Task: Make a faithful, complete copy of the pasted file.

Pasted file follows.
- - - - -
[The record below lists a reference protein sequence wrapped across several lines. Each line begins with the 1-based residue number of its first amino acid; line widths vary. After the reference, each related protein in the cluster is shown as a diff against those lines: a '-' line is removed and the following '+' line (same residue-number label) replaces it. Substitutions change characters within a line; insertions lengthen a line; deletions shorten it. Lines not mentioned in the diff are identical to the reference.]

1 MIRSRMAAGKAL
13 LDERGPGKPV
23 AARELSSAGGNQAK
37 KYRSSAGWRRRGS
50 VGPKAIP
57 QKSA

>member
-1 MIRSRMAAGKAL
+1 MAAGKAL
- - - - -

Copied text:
[The record below lists a reference protein sequence wrapped across several lines. Each line begins with the 1-based residue number of its first amino acid; line widths vary. After the reference, each related protein in the cluster is shown as a diff against those lines: a '-' line is removed and the following '+' line (same residue-number label) replaces it. Substitutions change characters within a line; insertions lengthen a line; deletions shorten it. Lines not mentioned in the diff are identical to the reference.]

1 MIRSRMAAGKAL
13 LDERGPGKPV
23 AARELSSAGGNQAK
37 KYRSSAGWRRRGS
50 VGPKAIP
57 QKSA

>member
-1 MIRSRMAAGKAL
+1 MAAGKAL